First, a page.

The Speakers

The Senate and the House of Commons each has a Speaker. The Speaker represents his or her Chamber when dealing with the other parts of Parliament (the Monarch or Governor General, the Senate and the House of Commons). Each Speaker is also responsible for making sure that rules of
order are followed when his or her Chamber is sitting.

The Speaker of the Senate is appointed by the Governor General on the advice of the Prime Minister, usually for the life of the Parliament.

SENATE SPEAKER’S CHAIR

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This chair is for the Speaker.

This one is for the Monarch or the Governor General.

This one is for the Monarch’s or Governor General’s consort (husband or wife).

When the Monarch or the Governor General attends the Senate, such as for the Speech from the Throne or Royal Assent, the Speaker’s chair is removed.

HOUSE OF COMMONS SPEAKER’S CHAIR

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The Speaker of the Senate enforces the Senate rules (or makes sure they are followed) about the order of speaking and the length of time a Senator gets to speak. He or she also announces the result of votes.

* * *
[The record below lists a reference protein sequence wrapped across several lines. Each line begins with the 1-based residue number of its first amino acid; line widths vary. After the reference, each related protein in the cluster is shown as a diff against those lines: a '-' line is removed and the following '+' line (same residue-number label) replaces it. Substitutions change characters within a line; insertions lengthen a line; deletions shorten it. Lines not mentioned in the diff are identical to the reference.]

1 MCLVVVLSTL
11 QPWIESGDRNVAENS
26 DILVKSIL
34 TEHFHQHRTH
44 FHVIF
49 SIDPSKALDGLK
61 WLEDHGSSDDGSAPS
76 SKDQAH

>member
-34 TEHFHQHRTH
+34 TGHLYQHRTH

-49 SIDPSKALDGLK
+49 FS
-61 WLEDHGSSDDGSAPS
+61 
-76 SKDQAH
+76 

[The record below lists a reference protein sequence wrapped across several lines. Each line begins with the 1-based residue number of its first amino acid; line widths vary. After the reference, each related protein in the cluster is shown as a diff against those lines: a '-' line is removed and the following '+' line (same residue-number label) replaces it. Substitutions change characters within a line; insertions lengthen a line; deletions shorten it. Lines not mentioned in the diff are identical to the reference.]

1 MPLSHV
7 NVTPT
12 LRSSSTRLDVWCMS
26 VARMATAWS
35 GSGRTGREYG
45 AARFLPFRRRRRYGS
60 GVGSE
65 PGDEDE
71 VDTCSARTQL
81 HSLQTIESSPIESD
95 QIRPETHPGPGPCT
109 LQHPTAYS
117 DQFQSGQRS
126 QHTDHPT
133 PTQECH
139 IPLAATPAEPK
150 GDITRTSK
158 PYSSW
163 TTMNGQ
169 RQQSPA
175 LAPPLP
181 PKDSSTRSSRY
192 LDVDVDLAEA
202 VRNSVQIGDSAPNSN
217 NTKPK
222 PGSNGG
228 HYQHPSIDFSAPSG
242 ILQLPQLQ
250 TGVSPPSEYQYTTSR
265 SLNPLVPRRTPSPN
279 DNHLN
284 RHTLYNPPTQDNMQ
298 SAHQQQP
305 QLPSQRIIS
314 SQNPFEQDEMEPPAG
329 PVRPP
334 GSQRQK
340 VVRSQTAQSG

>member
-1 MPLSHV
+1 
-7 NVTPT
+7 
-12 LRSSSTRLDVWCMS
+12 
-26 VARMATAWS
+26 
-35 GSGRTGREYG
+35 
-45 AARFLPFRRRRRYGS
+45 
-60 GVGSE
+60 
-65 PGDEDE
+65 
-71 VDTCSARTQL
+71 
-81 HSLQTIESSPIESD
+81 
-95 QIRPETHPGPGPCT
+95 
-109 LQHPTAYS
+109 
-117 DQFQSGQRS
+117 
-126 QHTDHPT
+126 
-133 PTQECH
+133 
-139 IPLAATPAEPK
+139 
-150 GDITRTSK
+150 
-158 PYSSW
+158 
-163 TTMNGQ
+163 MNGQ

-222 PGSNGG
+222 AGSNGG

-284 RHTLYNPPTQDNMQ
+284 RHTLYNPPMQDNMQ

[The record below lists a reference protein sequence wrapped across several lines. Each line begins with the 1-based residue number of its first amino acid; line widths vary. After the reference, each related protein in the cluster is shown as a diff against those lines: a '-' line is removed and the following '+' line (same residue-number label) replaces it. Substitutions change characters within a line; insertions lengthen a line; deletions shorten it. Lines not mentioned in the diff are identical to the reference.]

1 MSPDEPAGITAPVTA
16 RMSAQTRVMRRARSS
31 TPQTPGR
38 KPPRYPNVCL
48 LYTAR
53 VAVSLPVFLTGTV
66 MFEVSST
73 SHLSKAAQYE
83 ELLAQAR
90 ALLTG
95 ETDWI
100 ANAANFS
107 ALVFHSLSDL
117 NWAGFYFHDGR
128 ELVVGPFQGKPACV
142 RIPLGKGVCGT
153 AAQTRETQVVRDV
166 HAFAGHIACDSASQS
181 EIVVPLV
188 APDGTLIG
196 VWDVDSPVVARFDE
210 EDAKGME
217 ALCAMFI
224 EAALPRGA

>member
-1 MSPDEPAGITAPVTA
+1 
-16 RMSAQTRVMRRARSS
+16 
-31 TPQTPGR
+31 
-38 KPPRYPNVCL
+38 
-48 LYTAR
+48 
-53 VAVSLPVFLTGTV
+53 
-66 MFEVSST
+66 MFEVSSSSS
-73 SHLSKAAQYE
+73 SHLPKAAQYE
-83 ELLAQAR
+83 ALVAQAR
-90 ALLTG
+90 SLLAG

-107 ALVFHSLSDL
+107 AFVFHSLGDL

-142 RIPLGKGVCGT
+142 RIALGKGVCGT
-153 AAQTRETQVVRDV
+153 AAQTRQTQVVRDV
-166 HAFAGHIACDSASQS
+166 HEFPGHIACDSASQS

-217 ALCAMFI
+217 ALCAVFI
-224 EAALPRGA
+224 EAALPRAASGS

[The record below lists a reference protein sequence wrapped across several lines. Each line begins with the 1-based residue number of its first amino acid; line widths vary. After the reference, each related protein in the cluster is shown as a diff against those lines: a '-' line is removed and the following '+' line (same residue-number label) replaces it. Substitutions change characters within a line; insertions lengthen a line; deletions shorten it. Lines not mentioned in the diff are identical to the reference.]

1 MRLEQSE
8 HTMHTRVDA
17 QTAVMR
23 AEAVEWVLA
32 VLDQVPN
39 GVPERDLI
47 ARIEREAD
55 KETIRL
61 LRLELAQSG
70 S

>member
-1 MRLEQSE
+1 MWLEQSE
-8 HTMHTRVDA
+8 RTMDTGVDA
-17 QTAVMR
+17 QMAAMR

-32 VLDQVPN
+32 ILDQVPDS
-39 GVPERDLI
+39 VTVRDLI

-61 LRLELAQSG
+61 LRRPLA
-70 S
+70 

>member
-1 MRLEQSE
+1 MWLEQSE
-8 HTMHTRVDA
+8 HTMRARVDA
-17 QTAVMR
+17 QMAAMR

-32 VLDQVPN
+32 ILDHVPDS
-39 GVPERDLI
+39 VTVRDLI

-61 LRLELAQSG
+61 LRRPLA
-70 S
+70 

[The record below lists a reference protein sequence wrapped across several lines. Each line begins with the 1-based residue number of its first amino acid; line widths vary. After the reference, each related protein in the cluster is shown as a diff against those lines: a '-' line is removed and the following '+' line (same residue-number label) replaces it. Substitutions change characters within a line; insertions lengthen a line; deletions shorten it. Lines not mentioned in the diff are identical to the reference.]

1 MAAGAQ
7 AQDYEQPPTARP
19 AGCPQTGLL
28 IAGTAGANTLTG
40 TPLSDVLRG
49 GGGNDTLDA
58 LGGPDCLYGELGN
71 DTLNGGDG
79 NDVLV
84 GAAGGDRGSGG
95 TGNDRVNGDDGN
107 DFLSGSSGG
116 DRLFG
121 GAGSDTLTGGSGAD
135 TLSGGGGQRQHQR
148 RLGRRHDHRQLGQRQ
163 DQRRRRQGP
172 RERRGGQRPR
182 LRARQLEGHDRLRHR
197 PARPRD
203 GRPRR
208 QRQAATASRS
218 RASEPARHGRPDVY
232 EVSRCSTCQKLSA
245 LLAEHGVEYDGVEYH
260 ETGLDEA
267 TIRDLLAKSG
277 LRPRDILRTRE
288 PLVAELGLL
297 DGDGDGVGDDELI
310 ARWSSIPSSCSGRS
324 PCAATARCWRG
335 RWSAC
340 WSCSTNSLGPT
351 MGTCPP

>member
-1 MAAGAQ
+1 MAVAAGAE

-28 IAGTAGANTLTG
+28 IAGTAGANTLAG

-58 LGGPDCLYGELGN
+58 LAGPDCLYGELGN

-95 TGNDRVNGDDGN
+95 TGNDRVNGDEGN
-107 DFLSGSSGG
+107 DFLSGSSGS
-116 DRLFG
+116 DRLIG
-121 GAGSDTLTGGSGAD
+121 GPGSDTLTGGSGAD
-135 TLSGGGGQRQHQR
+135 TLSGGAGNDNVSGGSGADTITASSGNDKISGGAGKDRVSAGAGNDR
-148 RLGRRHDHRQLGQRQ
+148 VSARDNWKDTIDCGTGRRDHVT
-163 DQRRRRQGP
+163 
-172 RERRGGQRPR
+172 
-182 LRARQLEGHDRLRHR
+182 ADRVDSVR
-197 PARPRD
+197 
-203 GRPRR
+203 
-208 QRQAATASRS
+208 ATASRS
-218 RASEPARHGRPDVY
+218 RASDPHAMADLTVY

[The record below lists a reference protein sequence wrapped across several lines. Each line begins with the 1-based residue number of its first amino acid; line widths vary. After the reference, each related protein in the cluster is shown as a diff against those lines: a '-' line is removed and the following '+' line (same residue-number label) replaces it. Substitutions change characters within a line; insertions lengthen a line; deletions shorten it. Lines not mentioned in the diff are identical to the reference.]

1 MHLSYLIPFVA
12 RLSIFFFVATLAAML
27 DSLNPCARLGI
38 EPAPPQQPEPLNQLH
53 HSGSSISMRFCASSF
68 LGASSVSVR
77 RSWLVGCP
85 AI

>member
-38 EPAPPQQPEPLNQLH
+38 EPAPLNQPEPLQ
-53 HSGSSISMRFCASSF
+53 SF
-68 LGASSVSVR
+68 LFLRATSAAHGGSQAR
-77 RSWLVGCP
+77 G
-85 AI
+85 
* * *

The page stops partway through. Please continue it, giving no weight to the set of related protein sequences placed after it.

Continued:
Electing a Speaker is the first thing the House of Commons does when beginning a new Parliament. MPs choose which one of them will be Speaker by secret ballot. All questions during debate in the House of Commons are directed through the Speaker.

Whenever a Senator or an MP enters, crosses or leaves the Chamber, he or she bows to the Speaker’s chair.

Speakers must be neutral and fair. For example, the Speaker of the House of Commons must be prepared to enforce the same rules for the Prime Minister as for a Member of an opposition party.

Although the Speaker of the House of Commons is an elected MP, he or she does not vote on decisions unless there is a tie.

The speakers have important diplomatic and social duties outside Parliament. They are often asked to represent Canada at important international events and meetings. The speakers also meet and host foreign dignitaries and ambassadors.